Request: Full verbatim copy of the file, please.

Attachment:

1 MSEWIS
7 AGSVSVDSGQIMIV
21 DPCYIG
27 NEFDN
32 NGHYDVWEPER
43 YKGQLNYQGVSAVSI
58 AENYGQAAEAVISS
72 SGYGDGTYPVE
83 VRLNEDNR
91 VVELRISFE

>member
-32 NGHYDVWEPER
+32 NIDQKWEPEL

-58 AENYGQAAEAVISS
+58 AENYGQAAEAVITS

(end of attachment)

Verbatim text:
1 MSEWIS
7 AGSVSVDSGQIMIV
21 DPCYIG
27 NEFDN
32 NGHYDVWEPER
43 YKGQLNYQGVSAVSI
58 AENYGQAAEAVISS
72 SGYGDGTYPVE
83 VRLNEDNR
91 VVELRISFE

>member
-32 NGHYDVWEPER
+32 NIDQKWEPEL

-58 AENYGQAAEAVISS
+58 AENYGQAAEAVITS